By: Gabrielle McLaren, Features editor
So. The emails you’ve gotten. They’re definitely emails, and you’ve definitely seen them while frantically emailing group members and professors and getting spammed by Canvas… and while you might not have actually opened them, that’s okay, because you’re here now. Those emails were about upcoming votes to elect new students to the SFU Senate, the Board of Governors, and the SFU Community Trust. We’ll talk about what they are, what makes each entity unique, how they impact undergraduates, and what your next step towards being a good involved little student could look like.
What is this: The SFU Senate is the body responsible for “the academic governance of the University,” according to its website. Their concern is anything at SFU related to learning, teaching, and research. They meet once a month, and their agendas and documentation are readily available online. You can also find some Peak coverage of the senate’s activities online under our “senate” tag.
To give you a more concrete idea of their role, some examples of things the senate has done in the past are: discuss emergency protocols on campus, debate the creation of a School of Environmental Sciences, and work out the logistics of how to distribute bursaries to international students.
Why do we have this: Not only is SFU Senate governed by the provincial University Act, but this act guarantees their existence as components of the university. The University Act also helpfully outlines the senate’s roles, notably managing convocation and adding names to the convocation list (ergo, giving you your degree). But really, the senate has twenty-four powers listed in the Act, to give you an idea of how exhaustive the Act gets. Some standout features include:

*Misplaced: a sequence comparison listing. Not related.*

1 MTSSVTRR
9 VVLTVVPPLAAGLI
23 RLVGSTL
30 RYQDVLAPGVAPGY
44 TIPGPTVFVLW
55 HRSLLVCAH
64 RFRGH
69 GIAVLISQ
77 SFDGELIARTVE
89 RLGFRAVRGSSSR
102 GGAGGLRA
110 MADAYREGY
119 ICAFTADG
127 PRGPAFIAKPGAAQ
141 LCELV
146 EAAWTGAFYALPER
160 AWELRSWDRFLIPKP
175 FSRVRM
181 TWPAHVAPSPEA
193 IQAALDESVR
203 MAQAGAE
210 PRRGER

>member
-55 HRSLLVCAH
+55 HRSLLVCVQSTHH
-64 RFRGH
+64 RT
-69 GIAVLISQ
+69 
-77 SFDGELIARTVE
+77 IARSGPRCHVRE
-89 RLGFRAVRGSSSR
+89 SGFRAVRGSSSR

- Determine admission requirements (academic and other)
- Forming standing committees that deal with things like the university’s budget, academic discipline appeals, and relations with other colleges and universities in B.C., as well as standing committees to monitor issues as needed.
- Oversee and recommend changes to education across all faculties
- Grant degrees, diplomas, and proficiency — including the honorary degrees that we give out to the likes of Jane Goodall and Bill Nye the Science Guy. For whatever reason, degrees and certificates in theology are specifically excluded.
- Award fellowships, scholarships, bursaries, and prizes to students (so please let me take this opportunity to say thank you).
- My personal favourite: “to make rules for the management and conduct of the library,” which also extends to the conservation of heritage objects and collections that are in the university’s care.
And since there’s never a bad time to take a potshot at UBC: shoutout to UBC for having two senates and a council of senates to manage their two senates. You’re right, UBC: Mom loves you more.
Who is part of this: Back to SFU. As with most non-teaching universities (which are seperate), you’ll find the following people on the senate: the chancellor (Anne Giardini), the president (Andrew Petter) who also acts as the chair, the academic vice president (Dr Peter Keller), faculty deans, the chief librarian (surprise, this is a thing — ours is Gwen Bird whose title is actually University Librarian and Dean of Libraries), and the director of continuing education (Dr Julia Denholm is our Dean of Lifelong Learning).
Think of these people as the senate’s core. Add to that a number of faculty members twice as big, which includes at least two elected members from each faculty. For each of these “core members,” you’ll also have an equal amount of students who are members of the SFSS or GSS (again, a seat is guaranteed for at least one student per faculty). For fun, sprinkle in four non-faculty members who are elected by the convocation (which is a separate group of people you can read Part 4 of the University Act to find out more about), and one member elected by the governing body of any college affiliated with the university. In SFU’s case, that would be FIC. The senate can also choose to elect additional members, as long as that doesn’t mess with the previously outlined ratio.